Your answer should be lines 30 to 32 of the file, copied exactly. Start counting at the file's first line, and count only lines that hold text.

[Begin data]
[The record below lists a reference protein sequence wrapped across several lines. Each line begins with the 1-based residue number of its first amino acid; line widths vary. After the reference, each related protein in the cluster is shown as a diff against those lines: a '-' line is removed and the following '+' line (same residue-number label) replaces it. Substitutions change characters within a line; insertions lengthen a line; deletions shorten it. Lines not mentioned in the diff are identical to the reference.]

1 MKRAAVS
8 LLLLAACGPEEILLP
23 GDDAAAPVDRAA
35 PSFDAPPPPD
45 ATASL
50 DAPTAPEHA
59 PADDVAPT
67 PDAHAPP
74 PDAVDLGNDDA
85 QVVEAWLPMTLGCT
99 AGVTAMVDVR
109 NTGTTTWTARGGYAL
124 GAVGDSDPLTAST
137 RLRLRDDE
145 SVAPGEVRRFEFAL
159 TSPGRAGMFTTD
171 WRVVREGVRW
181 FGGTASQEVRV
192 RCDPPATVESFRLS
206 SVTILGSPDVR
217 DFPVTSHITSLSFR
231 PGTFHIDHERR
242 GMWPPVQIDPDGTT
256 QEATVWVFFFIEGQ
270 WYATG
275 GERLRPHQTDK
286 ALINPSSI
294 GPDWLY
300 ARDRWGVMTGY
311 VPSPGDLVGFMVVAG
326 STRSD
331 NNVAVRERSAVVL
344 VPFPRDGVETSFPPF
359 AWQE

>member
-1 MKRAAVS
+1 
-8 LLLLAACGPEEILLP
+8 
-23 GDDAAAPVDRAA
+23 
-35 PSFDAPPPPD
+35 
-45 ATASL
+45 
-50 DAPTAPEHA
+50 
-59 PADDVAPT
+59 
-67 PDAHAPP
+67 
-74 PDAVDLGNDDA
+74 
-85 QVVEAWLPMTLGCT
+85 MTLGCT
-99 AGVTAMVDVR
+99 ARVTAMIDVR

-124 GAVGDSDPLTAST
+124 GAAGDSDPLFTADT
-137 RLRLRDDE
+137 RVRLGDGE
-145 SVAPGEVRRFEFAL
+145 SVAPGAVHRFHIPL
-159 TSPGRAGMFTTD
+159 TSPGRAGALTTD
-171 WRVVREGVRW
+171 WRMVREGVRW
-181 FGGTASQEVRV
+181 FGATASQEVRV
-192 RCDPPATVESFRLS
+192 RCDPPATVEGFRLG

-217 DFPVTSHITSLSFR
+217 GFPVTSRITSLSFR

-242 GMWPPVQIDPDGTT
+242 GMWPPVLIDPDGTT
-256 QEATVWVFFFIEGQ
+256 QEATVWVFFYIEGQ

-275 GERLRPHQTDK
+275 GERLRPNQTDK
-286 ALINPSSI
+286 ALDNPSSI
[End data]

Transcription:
300 ARDRWGVMTGY
311 VPSPGDLVGFMVVAG
326 STRSD